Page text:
LJ Reviewers of the Year 2018

LJ editors rely on reviewers' dedication, expertise, and trusted insights throughout the year. As 2018 wound to a close, we took the opportunity to shine a light on some of our exceptional reviewers. We couldn't do it without you!

LJ editors rely on reviewers' dedication, expertise, and trusted insights throughout the year. As 2018 wound to a close, we took the opportunity to shine a light on some of our exceptional reviewers. We couldn't do it without you!

Thomas L. Batten, Grafton, VA

Tom Batten arrived on the LJ scene in late 2013, having contributed a stunning Reader’s Shelf article, “Let’s Get Graphic: Creating Comics in Novel Ways” (LJ 1/14). That ingenious first read displayed a deep knowledge and refined sensibility for how “words and pictures can combine in amazing ways.” I sought him out immediately. Within weeks he was writing online-only Xpress Reviews. By 2016, he was cocolumnist of the quarterly print graphic novels column, and, in 2018, took over the role completely. Tom’s preference for all types of comics means he’s open to everything, expertly gearing his choices toward the public library market. In addition to writing LJ reviews, Tom keeps up a rigorous teaching schedule at William & Mary University, VA, as well as assignments for other publications, including The New Yorker and the Guardian. Librarians are in good hands, and I’m one grateful editor.—Annalisa Pešek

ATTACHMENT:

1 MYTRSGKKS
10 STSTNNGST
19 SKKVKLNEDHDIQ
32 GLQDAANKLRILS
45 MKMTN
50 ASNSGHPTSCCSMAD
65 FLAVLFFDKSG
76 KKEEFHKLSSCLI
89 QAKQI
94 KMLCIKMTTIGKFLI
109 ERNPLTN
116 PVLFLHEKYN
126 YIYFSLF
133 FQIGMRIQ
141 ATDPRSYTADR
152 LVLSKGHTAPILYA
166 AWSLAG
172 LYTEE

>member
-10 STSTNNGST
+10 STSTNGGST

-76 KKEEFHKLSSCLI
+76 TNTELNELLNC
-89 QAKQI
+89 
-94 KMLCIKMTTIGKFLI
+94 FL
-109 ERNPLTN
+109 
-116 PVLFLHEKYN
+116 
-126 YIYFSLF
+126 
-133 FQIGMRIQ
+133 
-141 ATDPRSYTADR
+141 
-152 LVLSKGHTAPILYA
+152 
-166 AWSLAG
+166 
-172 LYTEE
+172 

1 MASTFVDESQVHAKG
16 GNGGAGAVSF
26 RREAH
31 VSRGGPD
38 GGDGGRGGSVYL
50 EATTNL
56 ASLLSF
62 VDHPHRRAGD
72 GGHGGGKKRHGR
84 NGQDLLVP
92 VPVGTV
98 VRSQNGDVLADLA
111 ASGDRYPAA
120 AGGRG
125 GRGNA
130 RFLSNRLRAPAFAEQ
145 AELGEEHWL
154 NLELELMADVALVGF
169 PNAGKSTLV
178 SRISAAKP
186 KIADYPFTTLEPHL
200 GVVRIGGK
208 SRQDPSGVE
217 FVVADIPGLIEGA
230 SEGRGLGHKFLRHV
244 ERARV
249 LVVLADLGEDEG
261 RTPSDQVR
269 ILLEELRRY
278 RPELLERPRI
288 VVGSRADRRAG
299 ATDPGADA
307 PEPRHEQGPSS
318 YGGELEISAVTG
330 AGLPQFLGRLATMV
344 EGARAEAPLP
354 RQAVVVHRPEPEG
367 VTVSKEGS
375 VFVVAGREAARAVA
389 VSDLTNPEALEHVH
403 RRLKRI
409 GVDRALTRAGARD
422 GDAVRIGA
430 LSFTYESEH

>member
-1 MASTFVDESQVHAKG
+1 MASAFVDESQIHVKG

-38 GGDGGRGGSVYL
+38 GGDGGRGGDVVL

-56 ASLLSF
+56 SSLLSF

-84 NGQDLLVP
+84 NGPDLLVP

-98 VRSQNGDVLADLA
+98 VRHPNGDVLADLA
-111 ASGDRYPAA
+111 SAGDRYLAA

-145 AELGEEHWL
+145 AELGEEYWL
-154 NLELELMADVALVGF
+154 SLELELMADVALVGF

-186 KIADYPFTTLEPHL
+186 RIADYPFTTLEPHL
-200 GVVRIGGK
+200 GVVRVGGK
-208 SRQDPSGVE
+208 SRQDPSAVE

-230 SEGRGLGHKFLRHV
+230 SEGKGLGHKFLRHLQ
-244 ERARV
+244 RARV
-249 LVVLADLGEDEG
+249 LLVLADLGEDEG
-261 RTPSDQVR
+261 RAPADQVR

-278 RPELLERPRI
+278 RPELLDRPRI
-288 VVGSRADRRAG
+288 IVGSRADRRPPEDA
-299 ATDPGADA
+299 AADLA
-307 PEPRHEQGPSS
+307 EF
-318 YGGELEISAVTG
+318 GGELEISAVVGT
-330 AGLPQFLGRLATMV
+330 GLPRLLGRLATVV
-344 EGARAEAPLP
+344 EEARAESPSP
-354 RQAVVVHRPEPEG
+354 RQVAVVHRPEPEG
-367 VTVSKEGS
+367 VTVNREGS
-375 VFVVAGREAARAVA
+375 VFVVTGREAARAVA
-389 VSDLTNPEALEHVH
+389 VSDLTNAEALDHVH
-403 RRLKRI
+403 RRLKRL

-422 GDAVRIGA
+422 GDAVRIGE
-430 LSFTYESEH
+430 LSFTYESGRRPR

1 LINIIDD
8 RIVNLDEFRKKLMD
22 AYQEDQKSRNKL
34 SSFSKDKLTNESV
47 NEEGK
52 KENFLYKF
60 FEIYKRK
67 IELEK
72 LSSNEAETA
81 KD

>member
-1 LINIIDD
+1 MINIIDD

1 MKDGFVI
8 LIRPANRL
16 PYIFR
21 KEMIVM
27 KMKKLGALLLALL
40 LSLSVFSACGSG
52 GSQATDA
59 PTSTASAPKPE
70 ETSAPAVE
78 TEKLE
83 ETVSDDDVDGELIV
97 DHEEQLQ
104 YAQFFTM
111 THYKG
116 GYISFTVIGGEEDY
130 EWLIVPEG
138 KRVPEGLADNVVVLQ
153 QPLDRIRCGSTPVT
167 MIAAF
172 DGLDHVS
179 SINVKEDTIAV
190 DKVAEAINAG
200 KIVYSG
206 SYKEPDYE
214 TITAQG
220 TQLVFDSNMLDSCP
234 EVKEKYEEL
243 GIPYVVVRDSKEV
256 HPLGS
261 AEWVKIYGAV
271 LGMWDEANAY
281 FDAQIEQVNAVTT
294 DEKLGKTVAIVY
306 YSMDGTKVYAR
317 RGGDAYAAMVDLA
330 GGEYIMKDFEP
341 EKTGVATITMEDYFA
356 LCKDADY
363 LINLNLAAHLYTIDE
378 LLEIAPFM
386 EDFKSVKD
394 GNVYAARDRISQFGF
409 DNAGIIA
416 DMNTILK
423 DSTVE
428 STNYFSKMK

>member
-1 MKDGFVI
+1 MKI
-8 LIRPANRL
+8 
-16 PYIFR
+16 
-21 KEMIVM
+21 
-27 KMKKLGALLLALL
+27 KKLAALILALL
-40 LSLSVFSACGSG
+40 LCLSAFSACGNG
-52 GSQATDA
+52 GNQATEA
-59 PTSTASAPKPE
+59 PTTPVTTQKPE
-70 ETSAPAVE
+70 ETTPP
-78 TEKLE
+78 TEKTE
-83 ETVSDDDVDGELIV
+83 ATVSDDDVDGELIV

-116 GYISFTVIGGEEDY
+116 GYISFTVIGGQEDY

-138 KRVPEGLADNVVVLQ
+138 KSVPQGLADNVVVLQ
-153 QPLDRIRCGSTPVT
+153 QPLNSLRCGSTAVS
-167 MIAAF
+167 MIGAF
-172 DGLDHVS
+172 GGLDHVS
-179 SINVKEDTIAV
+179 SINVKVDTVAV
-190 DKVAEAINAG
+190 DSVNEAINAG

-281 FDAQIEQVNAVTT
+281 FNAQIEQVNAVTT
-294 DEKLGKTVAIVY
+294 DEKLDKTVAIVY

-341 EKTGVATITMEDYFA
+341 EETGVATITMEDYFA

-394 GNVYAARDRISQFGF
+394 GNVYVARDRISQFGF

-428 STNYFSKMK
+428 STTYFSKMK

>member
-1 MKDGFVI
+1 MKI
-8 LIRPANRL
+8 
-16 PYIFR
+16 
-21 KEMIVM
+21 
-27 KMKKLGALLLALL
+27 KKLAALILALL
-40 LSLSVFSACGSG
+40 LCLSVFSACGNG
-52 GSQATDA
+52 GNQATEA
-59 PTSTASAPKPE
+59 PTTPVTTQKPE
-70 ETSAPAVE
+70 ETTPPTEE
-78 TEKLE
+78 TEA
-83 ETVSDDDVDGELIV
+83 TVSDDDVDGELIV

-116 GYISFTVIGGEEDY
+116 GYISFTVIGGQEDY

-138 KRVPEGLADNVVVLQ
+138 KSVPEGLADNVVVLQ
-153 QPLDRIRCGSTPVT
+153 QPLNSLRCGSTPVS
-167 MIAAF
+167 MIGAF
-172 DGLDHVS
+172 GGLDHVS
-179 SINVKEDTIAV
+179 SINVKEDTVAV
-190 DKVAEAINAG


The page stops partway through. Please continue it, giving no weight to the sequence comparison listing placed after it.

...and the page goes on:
“Reviewing graphic novels for LJ over the past five years has given me a new appreciation for an art form I have loved throughout my entire life. Every genre is represented in comics, from every type of creator, for every type of reader. It can be challenging to capture the magical synthesis of writing and illustration in a 200-word review and to pinpoint how best to explain the allure of a particular project given the scope of the readership, but ultimately it has been massively rewarding for me in my development as a writer and a reader.”


David Faucheux, Lafayette, LA

I’m thrilled to honor David Faucheux as the 2018 Audiobook Reviewer of the Year. David has an incredible enthusiasm for a wide range of genres and topics and never ceases to want to learn more and improve his writing. In addition, as LJ’s only visually impaired audiobook reviewer, David’s feedback on the user experience of various platforms, formats, and recordings is unique and invaluable.—Stephanie Klose